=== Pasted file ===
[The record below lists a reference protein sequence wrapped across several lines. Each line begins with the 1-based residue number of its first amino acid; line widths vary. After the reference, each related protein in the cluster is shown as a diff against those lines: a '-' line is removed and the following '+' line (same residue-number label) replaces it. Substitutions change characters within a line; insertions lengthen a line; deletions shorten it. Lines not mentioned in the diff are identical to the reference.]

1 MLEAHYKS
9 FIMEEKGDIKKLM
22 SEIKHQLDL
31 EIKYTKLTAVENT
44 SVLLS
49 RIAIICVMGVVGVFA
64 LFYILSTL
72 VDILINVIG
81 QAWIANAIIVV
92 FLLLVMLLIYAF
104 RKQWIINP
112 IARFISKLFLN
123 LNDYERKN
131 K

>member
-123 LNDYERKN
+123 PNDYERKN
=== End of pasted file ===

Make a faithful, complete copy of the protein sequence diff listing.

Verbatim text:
[The record below lists a reference protein sequence wrapped across several lines. Each line begins with the 1-based residue number of its first amino acid; line widths vary. After the reference, each related protein in the cluster is shown as a diff against those lines: a '-' line is removed and the following '+' line (same residue-number label) replaces it. Substitutions change characters within a line; insertions lengthen a line; deletions shorten it. Lines not mentioned in the diff are identical to the reference.]

1 MLEAHYKS
9 FIMEEKGDIKKLM
22 SEIKHQLDL
31 EIKYTKLTAVENT
44 SVLLS
49 RIAIICVMGVVGVFA
64 LFYILSTL
72 VDILINVIG
81 QAWIANAIIVV
92 FLLLVMLLIYAF
104 RKQWIINP
112 IARFISKLFLN
123 LNDYERKN
131 K

>member
-123 LNDYERKN
+123 PNDYERKN